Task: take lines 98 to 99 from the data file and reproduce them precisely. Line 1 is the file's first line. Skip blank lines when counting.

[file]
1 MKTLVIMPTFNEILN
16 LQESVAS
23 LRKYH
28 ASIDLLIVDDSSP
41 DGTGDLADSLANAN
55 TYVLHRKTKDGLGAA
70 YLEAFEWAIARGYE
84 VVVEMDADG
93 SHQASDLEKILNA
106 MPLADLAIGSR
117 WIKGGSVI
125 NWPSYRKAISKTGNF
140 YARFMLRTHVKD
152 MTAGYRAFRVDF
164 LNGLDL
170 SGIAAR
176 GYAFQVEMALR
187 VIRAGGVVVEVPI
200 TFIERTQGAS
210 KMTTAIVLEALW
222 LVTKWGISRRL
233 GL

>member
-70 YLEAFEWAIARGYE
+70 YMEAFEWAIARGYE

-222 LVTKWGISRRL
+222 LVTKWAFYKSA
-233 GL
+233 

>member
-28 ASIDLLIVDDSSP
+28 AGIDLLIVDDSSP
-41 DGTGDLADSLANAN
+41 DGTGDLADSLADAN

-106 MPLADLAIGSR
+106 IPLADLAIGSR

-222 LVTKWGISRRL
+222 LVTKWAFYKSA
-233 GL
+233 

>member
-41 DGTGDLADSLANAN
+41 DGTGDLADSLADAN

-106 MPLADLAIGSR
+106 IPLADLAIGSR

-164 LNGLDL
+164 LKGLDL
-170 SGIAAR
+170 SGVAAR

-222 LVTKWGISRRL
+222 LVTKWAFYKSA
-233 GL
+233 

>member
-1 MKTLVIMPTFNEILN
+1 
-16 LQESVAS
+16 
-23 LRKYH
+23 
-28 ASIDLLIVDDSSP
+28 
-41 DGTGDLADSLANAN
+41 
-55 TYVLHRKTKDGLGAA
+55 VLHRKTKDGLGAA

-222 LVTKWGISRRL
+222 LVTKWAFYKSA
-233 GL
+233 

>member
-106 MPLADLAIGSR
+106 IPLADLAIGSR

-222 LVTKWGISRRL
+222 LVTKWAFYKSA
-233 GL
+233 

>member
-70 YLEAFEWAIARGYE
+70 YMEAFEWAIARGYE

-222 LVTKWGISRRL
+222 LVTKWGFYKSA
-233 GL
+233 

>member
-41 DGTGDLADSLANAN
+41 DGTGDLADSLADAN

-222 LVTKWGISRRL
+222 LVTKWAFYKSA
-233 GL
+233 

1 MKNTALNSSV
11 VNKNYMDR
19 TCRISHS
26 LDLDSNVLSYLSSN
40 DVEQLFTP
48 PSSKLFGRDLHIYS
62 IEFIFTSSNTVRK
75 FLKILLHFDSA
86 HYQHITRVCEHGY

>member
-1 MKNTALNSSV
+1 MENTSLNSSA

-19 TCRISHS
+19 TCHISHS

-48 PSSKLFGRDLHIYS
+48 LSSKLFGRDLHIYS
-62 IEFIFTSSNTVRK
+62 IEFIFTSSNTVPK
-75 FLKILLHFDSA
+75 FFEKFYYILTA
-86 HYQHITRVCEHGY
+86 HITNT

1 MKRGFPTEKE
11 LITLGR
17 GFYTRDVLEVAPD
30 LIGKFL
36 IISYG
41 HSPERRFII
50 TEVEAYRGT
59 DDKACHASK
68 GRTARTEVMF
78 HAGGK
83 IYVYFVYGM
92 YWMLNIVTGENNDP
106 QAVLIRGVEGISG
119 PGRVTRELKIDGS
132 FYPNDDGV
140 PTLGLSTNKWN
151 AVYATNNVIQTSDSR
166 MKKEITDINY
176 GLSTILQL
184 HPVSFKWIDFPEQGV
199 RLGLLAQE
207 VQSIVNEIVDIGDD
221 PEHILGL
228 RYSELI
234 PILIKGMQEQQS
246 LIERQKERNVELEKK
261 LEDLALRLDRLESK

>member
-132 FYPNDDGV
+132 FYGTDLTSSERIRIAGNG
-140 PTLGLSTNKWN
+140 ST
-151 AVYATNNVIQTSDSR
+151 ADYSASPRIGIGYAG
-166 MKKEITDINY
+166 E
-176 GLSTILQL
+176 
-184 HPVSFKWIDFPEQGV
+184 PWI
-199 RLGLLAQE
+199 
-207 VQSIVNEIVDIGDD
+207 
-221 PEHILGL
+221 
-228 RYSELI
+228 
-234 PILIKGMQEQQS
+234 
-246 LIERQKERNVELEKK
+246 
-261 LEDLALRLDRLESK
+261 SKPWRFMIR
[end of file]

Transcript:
62 IEFIFTSSNTVRK
75 FLKILLHFDSA